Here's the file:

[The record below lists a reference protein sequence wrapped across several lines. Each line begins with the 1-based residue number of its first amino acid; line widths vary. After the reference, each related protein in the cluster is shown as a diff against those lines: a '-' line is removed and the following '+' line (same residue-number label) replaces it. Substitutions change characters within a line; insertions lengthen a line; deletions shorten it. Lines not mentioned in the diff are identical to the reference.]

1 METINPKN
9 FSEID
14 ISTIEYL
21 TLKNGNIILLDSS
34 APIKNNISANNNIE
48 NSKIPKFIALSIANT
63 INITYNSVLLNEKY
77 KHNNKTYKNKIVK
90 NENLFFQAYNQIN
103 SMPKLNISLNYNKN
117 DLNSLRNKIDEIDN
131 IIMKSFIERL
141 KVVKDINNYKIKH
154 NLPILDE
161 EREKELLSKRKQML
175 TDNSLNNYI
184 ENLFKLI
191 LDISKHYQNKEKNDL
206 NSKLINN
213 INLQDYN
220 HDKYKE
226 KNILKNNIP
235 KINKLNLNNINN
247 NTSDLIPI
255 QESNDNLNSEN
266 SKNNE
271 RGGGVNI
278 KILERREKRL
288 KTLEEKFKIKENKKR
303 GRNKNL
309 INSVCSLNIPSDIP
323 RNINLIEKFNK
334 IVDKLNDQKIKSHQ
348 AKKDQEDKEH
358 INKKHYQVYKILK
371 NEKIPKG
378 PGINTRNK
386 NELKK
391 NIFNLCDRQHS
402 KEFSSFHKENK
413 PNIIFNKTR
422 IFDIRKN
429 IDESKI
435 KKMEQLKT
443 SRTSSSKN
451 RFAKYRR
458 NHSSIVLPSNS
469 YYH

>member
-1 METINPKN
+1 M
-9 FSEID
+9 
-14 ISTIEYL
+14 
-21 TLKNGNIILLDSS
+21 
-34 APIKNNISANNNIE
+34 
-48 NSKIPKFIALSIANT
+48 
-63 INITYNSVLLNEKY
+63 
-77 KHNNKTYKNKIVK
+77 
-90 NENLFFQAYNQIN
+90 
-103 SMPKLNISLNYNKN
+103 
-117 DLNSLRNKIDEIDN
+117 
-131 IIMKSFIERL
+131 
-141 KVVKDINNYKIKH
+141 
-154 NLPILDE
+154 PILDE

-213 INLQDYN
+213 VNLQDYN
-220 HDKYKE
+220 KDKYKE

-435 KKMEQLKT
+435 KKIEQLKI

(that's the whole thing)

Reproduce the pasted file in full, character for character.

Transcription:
[The record below lists a reference protein sequence wrapped across several lines. Each line begins with the 1-based residue number of its first amino acid; line widths vary. After the reference, each related protein in the cluster is shown as a diff against those lines: a '-' line is removed and the following '+' line (same residue-number label) replaces it. Substitutions change characters within a line; insertions lengthen a line; deletions shorten it. Lines not mentioned in the diff are identical to the reference.]

1 METINPKN
9 FSEID
14 ISTIEYL
21 TLKNGNIILLDSS
34 APIKNNISANNNIE
48 NSKIPKFIALSIANT
63 INITYNSVLLNEKY
77 KHNNKTYKNKIVK
90 NENLFFQAYNQIN
103 SMPKLNISLNYNKN
117 DLNSLRNKIDEIDN
131 IIMKSFIERL
141 KVVKDINNYKIKH
154 NLPILDE
161 EREKELLSKRKQML
175 TDNSLNNYI
184 ENLFKLI
191 LDISKHYQNKEKNDL
206 NSKLINN
213 INLQDYN
220 HDKYKE
226 KNILKNNIP
235 KINKLNLNNINN
247 NTSDLIPI
255 QESNDNLNSEN
266 SKNNE
271 RGGGVNI
278 KILERREKRL
288 KTLEEKFKIKENKKR
303 GRNKNL
309 INSVCSLNIPSDIP
323 RNINLIEKFNK
334 IVDKLNDQKIKSHQ
348 AKKDQEDKEH
358 INKKHYQVYKILK
371 NEKIPKG
378 PGINTRNK
386 NELKK
391 NIFNLCDRQHS
402 KEFSSFHKENK
413 PNIIFNKTR
422 IFDIRKN
429 IDESKI
435 KKMEQLKT
443 SRTSSSKN
451 RFAKYRR
458 NHSSIVLPSNS
469 YYH

>member
-1 METINPKN
+1 M
-9 FSEID
+9 
-14 ISTIEYL
+14 
-21 TLKNGNIILLDSS
+21 
-34 APIKNNISANNNIE
+34 
-48 NSKIPKFIALSIANT
+48 
-63 INITYNSVLLNEKY
+63 
-77 KHNNKTYKNKIVK
+77 
-90 NENLFFQAYNQIN
+90 
-103 SMPKLNISLNYNKN
+103 
-117 DLNSLRNKIDEIDN
+117 
-131 IIMKSFIERL
+131 
-141 KVVKDINNYKIKH
+141 
-154 NLPILDE
+154 PILDE

-213 INLQDYN
+213 VNLQDYN
-220 HDKYKE
+220 KDKYKE

-435 KKMEQLKT
+435 KKIEQLKI